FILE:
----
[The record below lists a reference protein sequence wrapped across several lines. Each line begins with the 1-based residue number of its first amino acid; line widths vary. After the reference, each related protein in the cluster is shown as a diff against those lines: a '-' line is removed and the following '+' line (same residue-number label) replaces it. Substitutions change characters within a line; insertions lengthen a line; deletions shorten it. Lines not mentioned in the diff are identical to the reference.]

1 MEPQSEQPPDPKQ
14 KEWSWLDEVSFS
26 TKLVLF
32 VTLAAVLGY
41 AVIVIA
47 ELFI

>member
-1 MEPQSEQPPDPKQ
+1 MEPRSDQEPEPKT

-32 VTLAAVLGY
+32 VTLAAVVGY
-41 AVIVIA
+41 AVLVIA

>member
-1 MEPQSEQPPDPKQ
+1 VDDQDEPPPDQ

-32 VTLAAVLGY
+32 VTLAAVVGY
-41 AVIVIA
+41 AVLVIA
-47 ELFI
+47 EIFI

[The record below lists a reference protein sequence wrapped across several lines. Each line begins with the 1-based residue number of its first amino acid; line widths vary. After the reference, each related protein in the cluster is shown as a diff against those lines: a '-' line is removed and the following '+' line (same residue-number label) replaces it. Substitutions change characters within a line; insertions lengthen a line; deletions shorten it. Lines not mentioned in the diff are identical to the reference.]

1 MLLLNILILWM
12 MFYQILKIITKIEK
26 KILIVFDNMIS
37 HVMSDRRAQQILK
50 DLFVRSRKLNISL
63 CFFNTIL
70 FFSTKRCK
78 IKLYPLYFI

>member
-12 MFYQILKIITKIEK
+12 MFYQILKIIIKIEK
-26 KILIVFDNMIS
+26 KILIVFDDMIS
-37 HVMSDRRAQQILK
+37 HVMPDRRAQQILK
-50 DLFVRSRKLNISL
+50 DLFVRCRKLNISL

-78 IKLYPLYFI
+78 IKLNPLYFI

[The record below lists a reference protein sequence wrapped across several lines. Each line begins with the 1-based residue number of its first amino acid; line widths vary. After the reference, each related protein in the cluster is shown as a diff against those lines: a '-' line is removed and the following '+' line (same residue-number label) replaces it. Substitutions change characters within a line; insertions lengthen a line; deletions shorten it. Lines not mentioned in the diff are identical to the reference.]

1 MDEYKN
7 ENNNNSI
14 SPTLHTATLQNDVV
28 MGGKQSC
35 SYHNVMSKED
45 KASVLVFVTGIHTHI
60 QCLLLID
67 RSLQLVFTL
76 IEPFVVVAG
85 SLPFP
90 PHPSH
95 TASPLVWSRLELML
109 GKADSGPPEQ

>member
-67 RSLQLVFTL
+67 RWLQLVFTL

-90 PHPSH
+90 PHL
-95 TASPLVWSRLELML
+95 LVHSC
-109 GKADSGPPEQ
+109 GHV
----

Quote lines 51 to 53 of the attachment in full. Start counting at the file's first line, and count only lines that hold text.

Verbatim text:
60 QCLLLID
67 RSLQLVFTL
76 IEPFVVVAG